So there’s the last couple of days. I made a stab at a blog post last week too, and only managed the following.
Today we had heavy wet snow in NYC. I was working in the shop and heard the scrape scraping of snow shoveling and went up to the sidewalk to find Hill working away. She was clearing the snow almost as fast as it was piling up. It was beautiful out, in the way that snow in the city can be for the first hour or so. And Hill was beautiful wearing a totally strange and silly white monster hat that Andrew brought back from Japan a few weeks ago where he’d been doing publicity for the walking dead. I think he must have received the hat in a gift basket or something. It has that unmistakeable quality of cute that the Japanese have practically trademarked. Somehow the hat is perfect on Hill, and is especially perfect on Hill as she shovels away trying to keep up with the snow coming down.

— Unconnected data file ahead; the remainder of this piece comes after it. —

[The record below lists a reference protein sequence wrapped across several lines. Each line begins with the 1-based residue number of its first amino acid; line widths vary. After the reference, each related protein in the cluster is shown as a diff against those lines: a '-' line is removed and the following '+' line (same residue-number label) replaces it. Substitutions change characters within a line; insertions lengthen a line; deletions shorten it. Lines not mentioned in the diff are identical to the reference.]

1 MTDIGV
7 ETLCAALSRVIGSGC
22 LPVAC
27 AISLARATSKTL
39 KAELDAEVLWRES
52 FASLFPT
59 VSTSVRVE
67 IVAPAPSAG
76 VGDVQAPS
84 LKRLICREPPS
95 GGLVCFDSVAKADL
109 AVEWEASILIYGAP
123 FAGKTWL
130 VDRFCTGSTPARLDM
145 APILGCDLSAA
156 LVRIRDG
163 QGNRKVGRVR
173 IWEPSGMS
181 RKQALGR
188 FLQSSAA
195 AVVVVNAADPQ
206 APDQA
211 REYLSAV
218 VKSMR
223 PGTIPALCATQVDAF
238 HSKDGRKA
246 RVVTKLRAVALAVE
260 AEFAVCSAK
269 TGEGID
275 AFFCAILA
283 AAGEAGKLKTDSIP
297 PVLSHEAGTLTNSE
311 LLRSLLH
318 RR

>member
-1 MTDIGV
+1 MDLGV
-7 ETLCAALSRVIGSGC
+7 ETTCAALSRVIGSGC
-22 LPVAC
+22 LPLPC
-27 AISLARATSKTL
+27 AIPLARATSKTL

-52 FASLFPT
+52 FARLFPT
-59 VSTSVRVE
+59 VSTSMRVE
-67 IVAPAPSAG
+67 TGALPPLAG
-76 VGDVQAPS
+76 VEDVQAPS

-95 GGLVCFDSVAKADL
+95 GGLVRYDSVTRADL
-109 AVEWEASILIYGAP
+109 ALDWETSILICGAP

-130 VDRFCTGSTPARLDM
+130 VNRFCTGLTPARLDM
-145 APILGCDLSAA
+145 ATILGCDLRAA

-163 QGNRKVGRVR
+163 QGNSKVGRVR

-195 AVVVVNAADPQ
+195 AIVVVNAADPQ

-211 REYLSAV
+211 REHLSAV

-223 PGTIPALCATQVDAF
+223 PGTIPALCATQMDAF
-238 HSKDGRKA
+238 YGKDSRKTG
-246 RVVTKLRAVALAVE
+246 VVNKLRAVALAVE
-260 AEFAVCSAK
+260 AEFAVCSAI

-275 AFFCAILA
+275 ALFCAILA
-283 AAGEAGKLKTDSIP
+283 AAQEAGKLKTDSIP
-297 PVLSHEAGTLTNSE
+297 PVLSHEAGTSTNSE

I went inside to grab my Xpan. A perfect opportunity to finish up a roll of color film that was clogging up the works! The Xpan is a manual focus rangefinder, which will mean something to some of you and not to others. The significance here is that it is a manual focus camera of a sort that is somewhat difficult to focus until you get used to it. Used to it or not, though, as I tried to get Hill’s silly monster hat in focus while she moved around the sidewalk shoveling, I realized that I had lost so much grip strength and dexterity in that left hand that I simply couldn’t do it! Between not being able to FEEL the focus ring, and not having the strength to make it move once I’d found it, I was simply out of luck. GAH!!! I have a friend named Colton who I know only through the internet, who is a photographer (among other things) with ALS (Lou Gehrig’s). He has lost a LOT of physical control at this point. Right hand and left. His whole body in fact, is in on the act. He has a magnificent collection of cameras most of which he can’t entirely use without help. He remains passionate about shooting though. AND, he finds a way. Most often, it seems, with our mutual friend, John Thomas who drives him to good places to shoot, helps him get film in the cameras, sets up tripods, you name it. I am amazed by Colton’s resolve. As much as John’s generosity may make it possible at times, it is Colton’s WILLINGNESS to accept that help and much further REQUEST it that feel so foreign and impressive to me. It was thinking of Colton in that moment of blinding frustration and rage, that kept me from simply hurling my Xpan at the ground. Thank you Colton (and thank you JET). In fairness, it was a little chilly out and I had no glove on. For that left hand to be cold DOES exasperate the issue a little. But the deterioration is real.